But because much of Medicare piggybacks off Social Security, other administrative costs such as enrollment, payment and keeping track of patients are left to the Social Security system. That’s one of multiple reasons using the current administrative costs for Medicare wouldn’t translate as cleanly if the entire population were to be covered. (Medicare serves those over age 65 currently...    (With Medicare For All everyone would be covered my Medicare, thus adding to administrative costs)

...   A February report from the Center for Economic and Policy Research totaled overhead costs for private individual and employer based plans at 12.3 percent in 2015. And America’s Health Insurance Plans found that 17.8 cents of every premium dollar goes to operating costs...

...    When the Congressional Budget Office broke those costs down, they put administrative costs in the nongroup market at 20 percent, small-group market at 16 percent and the large-group market at 11 percent...

...   The difference is still pretty substantial, though...

But a lot of administrative costs go to marketing, because private health insurers have to compete for clients. That’s something Medicare doesn’t have to deal with, and which wouldn’t be a problem with a similar universal health plan...

https://www.politifact.com/truth-o-meter/statements/2017/sep/20/bernie-s/comparing-administrative-costs-private-insurance-a/

 

 

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A bonus for not being racist.

“Warren went on to get into details of her plan, noting that hospitals will be given bonuses if they manage to reduce the childbirth mortality rate among black women in an effort to give financial incentives for those doctors and nurses to provide better care.”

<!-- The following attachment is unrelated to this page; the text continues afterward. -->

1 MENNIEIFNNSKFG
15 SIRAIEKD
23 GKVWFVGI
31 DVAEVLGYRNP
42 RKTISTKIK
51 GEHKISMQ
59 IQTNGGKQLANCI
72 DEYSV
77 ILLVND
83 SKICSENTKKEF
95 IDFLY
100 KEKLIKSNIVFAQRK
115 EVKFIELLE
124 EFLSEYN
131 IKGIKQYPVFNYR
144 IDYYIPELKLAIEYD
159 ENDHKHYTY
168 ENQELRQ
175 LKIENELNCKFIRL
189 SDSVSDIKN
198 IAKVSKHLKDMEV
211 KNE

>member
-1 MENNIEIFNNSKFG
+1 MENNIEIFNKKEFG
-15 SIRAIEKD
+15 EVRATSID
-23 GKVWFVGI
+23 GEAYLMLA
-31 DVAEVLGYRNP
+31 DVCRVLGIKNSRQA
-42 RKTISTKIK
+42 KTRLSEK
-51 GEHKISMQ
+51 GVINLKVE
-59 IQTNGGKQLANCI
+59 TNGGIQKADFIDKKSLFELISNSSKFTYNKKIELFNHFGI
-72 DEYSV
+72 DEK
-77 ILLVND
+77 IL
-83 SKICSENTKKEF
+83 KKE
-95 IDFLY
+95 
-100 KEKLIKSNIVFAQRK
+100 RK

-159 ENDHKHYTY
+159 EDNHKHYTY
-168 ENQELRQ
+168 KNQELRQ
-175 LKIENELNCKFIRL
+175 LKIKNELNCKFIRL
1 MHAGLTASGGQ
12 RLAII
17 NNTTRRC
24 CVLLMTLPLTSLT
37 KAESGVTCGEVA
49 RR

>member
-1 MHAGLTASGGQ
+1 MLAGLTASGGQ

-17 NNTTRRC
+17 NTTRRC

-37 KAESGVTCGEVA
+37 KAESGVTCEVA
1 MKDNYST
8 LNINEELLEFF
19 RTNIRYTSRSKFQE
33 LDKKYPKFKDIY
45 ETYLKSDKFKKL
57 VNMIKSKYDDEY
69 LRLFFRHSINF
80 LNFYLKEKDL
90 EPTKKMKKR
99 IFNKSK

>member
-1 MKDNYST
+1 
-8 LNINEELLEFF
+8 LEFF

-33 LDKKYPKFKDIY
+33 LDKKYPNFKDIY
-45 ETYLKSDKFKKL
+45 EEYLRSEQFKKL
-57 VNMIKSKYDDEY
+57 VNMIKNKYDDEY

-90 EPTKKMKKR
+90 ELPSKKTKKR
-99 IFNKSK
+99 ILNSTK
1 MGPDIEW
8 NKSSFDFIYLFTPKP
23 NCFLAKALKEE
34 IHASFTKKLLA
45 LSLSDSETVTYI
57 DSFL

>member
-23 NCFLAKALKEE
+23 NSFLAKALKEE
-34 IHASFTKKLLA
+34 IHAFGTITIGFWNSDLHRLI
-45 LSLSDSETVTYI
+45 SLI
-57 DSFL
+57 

https://www.foxnews.com/politics/elizabeth-warren-doctors-nurses-black-women?utm_source=feedburner&utm_medium=feed&utm_campaign=Feed%3A foxnews%2Fpolitics (Internal - Politics - Text)

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2 hours ago, SC_RNDude said:

A bonus for not being racist.

“Warren went on to get into details of her plan, noting that hospitals will be given bonuses if they manage to reduce the childbirth mortality rate among black women in an effort to give financial incentives for those doctors and nurses to provide better care.”

https://www.foxnews.com/politics/elizabeth-warren-doctors-nurses-black-women?utm_source=feedburner&utm_medium=feed&utm_campaign=Feed%3A foxnews%2Fpolitics (Internal - Politics - Text)

As a nurse, I hope you would understand racial disparities in healthcare.

As a nurse, I would expect you to know that Black women die at a greater rate from complications associated with childbirth than White women.

Hooray for Elizabeth Warren!

She is willing to do something about it.

 

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2 hours ago, SC_RNDude said:

A bonus for not being racist.

“Warren went on to get into details of her plan, noting that hospitals will be given bonuses if they manage to reduce the childbirth mortality rate among black women in an effort to give financial incentives for those doctors and nurses to provide better care.”

https://www.foxnews.com/politics/elizabeth-warren-doctors-nurses-black-women?utm_source=feedburner&utm_medium=feed&utm_campaign=Feed%3A foxnews%2Fpolitics (Internal - Politics - Text)

This is how a true leader behaves.

A true leader recognizes a problem, and seeks a solution.

Her proposal is no different than Medicare not reimbursing hospitals when patients are readmitted for complications associated with original diagnoses.

And her proposal should appeal to all Trumpster nurses, motivated by the sound of extra coins in their pocket.

Money has long been used as an incentive for doctors.

Maybe, $$$ should have been used as incentive for MDs not to overprescribe antibiotics or opioids.

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So Trump has taken to calling Kamala Harris "nasty," after her tough questioning of William Barr.

All the more reason to like Ms Harris.

Some of us are not afraid of strong women.

Trump seems to have a problem with strong women of color.

 

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Trump calling anyone else nasty is the height of projection and hypocrisy.  In other words, a typical day for Trump. 

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Your Bernie or Bust, friend, Tweety, needs to read the following in WaPo:

Inside Russian Effort To Target Sanders Supporters-And Help Elect Trump